Federal authorities investigating allegations of accounting fraud at HealthSouth have gone all the way back to its corporate infancy in the search for clues.
Court documents filed by ousted chief executive and chairman Richard Scrushy show the government has subpoenaed records dating to 1984, the year he founded HealthSouth as a medical rehabilitation company.
The government has sought personal financial information about Scrushy from AmSouth Bank, First Commercial Bank, UBS PaineWebber and Marin Inc., a private corporation he controls, court records show.
Scrushy is trying to block investigators from getting the documents, and Marin is seeking to prevent the government from gaining access to its records.
The documents were filed as a federal judge prepares for a hearing Wednesday on whether Scrushy’s personal assets should be frozen for the duration of an investigation into allegations of a massive accounting fraud at Birmingham-based HealthSouth.
Also on Monday, five HealthSouth employees filed a lawsuit against the company, claiming the alleged fraud made company stock a poor investment for their retirement plan. The suit names Scrushy and two other trustees of the employee stock ownership plan. The workers’ attorney, Steve Berman, said he expects “several thousand” additional plaintiffs if the court grants the case class action status.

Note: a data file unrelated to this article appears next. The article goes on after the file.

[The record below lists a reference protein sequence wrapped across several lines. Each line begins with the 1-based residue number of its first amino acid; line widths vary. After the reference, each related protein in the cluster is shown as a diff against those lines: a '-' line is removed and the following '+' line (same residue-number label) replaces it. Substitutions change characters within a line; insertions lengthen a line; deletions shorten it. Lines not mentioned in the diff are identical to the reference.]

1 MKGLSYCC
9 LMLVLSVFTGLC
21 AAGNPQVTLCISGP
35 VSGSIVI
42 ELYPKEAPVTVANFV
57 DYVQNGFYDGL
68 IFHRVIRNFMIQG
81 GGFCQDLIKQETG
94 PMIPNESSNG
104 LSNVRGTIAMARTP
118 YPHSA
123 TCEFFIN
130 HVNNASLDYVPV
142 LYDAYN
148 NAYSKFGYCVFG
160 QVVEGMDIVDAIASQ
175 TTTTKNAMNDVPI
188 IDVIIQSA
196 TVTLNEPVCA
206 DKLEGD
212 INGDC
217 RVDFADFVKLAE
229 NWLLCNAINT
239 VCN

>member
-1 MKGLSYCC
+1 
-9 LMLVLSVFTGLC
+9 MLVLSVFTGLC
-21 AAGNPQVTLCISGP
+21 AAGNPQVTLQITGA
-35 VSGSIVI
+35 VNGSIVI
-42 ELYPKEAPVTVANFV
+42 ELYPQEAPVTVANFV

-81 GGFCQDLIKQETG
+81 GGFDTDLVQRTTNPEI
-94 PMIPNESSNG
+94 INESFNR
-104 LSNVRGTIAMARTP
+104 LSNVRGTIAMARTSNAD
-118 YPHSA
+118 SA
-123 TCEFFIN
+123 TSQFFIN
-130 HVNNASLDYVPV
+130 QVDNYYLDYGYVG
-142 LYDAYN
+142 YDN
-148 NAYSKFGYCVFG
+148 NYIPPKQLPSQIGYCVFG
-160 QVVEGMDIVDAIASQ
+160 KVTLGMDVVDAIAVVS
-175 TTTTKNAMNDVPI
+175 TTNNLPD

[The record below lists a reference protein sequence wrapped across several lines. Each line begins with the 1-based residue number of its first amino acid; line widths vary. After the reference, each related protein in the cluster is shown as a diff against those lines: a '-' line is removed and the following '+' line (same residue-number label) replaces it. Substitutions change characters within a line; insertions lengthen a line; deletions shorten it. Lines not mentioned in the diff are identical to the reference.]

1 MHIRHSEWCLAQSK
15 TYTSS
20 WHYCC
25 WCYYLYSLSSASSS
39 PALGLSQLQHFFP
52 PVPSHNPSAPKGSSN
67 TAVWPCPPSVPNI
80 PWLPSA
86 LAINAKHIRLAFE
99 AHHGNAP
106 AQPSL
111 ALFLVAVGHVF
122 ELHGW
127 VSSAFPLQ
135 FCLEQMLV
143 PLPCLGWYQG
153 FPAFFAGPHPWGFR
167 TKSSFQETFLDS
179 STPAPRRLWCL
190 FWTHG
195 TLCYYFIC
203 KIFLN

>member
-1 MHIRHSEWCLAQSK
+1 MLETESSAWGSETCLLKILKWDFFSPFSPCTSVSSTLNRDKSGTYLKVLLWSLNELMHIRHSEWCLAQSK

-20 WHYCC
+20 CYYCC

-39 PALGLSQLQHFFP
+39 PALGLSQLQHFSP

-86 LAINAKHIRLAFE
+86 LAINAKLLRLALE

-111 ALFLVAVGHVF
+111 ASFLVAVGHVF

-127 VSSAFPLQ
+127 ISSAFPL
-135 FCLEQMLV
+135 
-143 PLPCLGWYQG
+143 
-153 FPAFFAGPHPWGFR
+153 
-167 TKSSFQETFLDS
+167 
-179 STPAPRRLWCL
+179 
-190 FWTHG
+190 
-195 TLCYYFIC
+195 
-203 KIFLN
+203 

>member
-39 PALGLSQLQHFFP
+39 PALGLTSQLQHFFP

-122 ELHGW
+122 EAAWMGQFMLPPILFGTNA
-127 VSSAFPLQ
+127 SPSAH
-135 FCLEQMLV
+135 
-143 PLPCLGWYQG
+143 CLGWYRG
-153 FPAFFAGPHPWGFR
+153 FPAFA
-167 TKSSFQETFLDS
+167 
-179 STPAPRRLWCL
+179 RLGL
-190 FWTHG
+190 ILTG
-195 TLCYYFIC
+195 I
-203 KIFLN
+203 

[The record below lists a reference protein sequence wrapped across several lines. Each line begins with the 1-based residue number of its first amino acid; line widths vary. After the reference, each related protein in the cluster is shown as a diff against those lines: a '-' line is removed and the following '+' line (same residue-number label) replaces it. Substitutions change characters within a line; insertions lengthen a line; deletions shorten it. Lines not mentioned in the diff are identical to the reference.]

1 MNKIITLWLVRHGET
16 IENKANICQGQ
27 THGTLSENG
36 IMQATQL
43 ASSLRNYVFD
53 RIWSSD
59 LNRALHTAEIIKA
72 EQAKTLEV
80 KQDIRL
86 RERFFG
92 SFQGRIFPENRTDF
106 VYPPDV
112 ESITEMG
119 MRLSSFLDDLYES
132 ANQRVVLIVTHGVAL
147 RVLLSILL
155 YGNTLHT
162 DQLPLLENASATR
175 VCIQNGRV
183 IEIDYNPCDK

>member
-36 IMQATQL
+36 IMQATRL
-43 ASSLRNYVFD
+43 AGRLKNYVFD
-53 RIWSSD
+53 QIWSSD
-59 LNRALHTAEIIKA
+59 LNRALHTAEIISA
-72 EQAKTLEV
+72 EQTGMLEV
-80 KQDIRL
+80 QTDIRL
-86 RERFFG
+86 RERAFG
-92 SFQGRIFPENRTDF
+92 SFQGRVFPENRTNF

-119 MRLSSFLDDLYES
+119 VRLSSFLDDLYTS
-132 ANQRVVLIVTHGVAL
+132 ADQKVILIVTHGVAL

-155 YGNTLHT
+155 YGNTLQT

Scrushy, through his attorney, has denied any wrongdoing in the scandal, but the defense also has filed papers identifying him as the target of a federal criminal investigation.
Scrushy and HealthSouth are accused in court documents of overstating earnings by some $2.5 billion since 1997 to make it appear the company was meeting Wall Street expectations.
The Securities and Exchange Commission has filed a civil suit against the company and Scrushy, and eight former HealthSouth executives have pleaded guilty to criminal charges of fraud and submitting fake financial statements.
The SEC has said it could seek $785 million or more from Scrushy if he loses the lawsuit. The government contends the company began overstating earnings in 1986, the year it went public.
Federal agents are looking at personal corporations and accounts Scrushy set up at home and possibly abroad to determine whether they received illegal profits or violated tax laws.
U.S. Attorney Alice Martin said HealthSouth is cooperating with investigators.
Suspended from the New York Stock Exchange, HealthSouth stock sold over the counter for about 13 1/2 cents a share Monday. The company’s stock traded above $30 a share five years ago.
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